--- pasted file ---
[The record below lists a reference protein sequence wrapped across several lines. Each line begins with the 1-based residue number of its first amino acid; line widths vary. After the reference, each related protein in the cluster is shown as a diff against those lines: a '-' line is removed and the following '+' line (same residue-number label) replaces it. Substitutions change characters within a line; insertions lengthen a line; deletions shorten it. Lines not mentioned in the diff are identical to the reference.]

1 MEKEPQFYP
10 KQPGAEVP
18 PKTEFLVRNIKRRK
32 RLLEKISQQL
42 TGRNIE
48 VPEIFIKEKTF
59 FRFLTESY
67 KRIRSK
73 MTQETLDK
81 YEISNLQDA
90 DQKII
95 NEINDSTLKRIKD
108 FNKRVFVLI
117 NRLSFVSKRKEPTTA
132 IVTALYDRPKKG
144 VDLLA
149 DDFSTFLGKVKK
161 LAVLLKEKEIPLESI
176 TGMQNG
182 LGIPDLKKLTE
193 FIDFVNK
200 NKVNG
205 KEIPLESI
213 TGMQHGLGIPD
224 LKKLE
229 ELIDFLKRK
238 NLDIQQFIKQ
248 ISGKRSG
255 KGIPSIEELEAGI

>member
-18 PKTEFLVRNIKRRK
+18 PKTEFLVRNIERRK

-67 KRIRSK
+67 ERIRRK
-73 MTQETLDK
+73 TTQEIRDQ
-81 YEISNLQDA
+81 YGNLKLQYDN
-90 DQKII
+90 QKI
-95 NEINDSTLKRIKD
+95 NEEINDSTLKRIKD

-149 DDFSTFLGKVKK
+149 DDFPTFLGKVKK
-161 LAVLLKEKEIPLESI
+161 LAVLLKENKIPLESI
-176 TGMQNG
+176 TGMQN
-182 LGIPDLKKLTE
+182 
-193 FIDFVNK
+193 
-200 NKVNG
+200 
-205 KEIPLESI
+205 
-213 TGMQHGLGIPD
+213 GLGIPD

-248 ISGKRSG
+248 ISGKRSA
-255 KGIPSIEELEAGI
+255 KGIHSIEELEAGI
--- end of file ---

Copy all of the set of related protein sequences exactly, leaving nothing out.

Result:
[The record below lists a reference protein sequence wrapped across several lines. Each line begins with the 1-based residue number of its first amino acid; line widths vary. After the reference, each related protein in the cluster is shown as a diff against those lines: a '-' line is removed and the following '+' line (same residue-number label) replaces it. Substitutions change characters within a line; insertions lengthen a line; deletions shorten it. Lines not mentioned in the diff are identical to the reference.]

1 MEKEPQFYP
10 KQPGAEVP
18 PKTEFLVRNIKRRK
32 RLLEKISQQL
42 TGRNIE
48 VPEIFIKEKTF
59 FRFLTESY
67 KRIRSK
73 MTQETLDK
81 YEISNLQDA
90 DQKII
95 NEINDSTLKRIKD
108 FNKRVFVLI
117 NRLSFVSKRKEPTTA
132 IVTALYDRPKKG
144 VDLLA
149 DDFSTFLGKVKK
161 LAVLLKEKEIPLESI
176 TGMQNG
182 LGIPDLKKLTE
193 FIDFVNK
200 NKVNG
205 KEIPLESI
213 TGMQHGLGIPD
224 LKKLE
229 ELIDFLKRK
238 NLDIQQFIKQ
248 ISGKRSG
255 KGIPSIEELEAGI

>member
-18 PKTEFLVRNIKRRK
+18 PKTEFLVRNIERRK

-67 KRIRSK
+67 ERIRRK
-73 MTQETLDK
+73 TTQEIRDQ
-81 YEISNLQDA
+81 YGNLKLQYDN
-90 DQKII
+90 QKI
-95 NEINDSTLKRIKD
+95 NEEINDSTLKRIKD

-149 DDFSTFLGKVKK
+149 DDFPTFLGKVKK
-161 LAVLLKEKEIPLESI
+161 LAVLLKENKIPLESI
-176 TGMQNG
+176 TGMQN
-182 LGIPDLKKLTE
+182 
-193 FIDFVNK
+193 
-200 NKVNG
+200 
-205 KEIPLESI
+205 
-213 TGMQHGLGIPD
+213 GLGIPD

-248 ISGKRSG
+248 ISGKRSA
-255 KGIPSIEELEAGI
+255 KGIHSIEELEAGI